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Jayawijaya mountains' glaciers in danger of disappearing by 2020

News Desk

The Jakarta Post

Jakarta  /  Mon, June 12, 2017  /  11:16 am
Jayawijaya mountains' glaciers in danger of disappearing by 2020

The Puncak Jaya or Carstensz Pyramid, the highest summit of Mount Jayawijaya in Papua. (Shutterstock/File)

Glaciers in the Jayawijaya mountaintops in Wamena, Papua are in danger of disappearing by 2020, the Meteorology, Climatology and Geophysics Agency (BMKG) has warned, urging indigenous peoples as well as businesses in the region to take preventative measures. 

BMKG Wamena head Benny Marlissa underlined that deforestation served as one of the causes behind the retreating glaciers, saying that lack of government involvement in logging by indigenous groups had prompted an increase in glaciers' decline. 

"We see logging everywhere around Wamena, without control, because the public feels that they have hak ulayat [indigenous land rights]," Benny said on Friday in Wamena, as quoted by Antara news agency.

Additionally, Benny also criticized economic interests as a driving force behind logging, with profit-orientated businesses choosing to ignore environmental concerns. "If there is logging, there should also be replanting," he said.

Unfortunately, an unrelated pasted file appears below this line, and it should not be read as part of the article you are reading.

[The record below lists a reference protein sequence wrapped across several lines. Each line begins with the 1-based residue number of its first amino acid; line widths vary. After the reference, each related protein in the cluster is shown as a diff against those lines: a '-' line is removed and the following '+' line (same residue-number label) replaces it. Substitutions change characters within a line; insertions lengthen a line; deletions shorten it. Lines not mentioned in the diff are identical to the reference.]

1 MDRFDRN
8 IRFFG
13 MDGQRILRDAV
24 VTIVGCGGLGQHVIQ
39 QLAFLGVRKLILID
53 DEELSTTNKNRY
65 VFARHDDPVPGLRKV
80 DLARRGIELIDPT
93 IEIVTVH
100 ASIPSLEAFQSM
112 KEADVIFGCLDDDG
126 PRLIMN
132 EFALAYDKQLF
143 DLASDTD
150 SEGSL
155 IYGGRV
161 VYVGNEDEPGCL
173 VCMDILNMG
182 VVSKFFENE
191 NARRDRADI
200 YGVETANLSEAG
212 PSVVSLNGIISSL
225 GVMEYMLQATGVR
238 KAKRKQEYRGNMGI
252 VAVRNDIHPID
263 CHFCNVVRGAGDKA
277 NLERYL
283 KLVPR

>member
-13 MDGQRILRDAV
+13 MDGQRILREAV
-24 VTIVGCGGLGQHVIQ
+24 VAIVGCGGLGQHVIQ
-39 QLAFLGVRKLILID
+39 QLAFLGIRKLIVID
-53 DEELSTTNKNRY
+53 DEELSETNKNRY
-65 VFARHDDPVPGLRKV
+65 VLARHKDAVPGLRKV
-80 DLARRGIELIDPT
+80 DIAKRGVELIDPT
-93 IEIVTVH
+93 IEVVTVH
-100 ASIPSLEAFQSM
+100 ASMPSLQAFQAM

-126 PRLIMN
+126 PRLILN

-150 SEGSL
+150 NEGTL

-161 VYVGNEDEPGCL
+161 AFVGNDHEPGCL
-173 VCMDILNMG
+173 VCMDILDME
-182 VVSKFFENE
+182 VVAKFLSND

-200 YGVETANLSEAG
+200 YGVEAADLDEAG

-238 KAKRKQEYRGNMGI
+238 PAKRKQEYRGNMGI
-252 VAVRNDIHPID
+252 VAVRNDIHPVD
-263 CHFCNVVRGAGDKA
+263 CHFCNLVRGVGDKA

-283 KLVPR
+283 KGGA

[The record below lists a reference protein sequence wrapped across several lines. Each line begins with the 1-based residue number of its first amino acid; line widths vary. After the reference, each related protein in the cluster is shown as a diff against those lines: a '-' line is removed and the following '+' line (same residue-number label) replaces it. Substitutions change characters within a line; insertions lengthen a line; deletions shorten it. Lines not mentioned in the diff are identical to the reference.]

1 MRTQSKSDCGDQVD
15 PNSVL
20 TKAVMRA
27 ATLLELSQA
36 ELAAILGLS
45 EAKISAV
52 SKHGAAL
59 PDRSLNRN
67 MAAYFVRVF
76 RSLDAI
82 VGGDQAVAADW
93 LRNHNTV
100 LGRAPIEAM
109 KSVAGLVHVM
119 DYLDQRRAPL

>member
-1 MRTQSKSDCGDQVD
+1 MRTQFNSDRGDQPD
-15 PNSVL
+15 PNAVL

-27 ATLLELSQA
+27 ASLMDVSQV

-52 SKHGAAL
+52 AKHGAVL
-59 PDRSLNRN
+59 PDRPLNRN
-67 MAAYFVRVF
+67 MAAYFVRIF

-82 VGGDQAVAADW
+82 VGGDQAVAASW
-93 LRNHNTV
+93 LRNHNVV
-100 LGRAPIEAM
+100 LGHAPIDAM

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Highlighting that the mountainous areas in Papua are rocky with a thin layer of soil, Benny said tree growth would also take longer than normal. 

Separately, BMKG head Andi Eka Sakya previously said glaciers in Jayawijaya Peak risk disappearing by 2020, adding that the latest observations recorded a decrease of 1.42 meters between May and November 2016.

"The remaining ice layer at Jawawijaya peak measures 20.54 meters. The layer of ice by May 2016 had reduced by 4.26 meters since November 2015 due to the strong El Niño effects in 2015 and 2016," Andi said. 

The government and the global community must take strategic measures to suppress melting ice at the Jayawijaya Peak, Andi said, noting that it is one of three ice peaks on the equator, with the others in Africa and Peru. 

Necessary steps must combat actions that could trigger further global warming, such as illegal logging and high carbon emissions, he added. (liz/kes)

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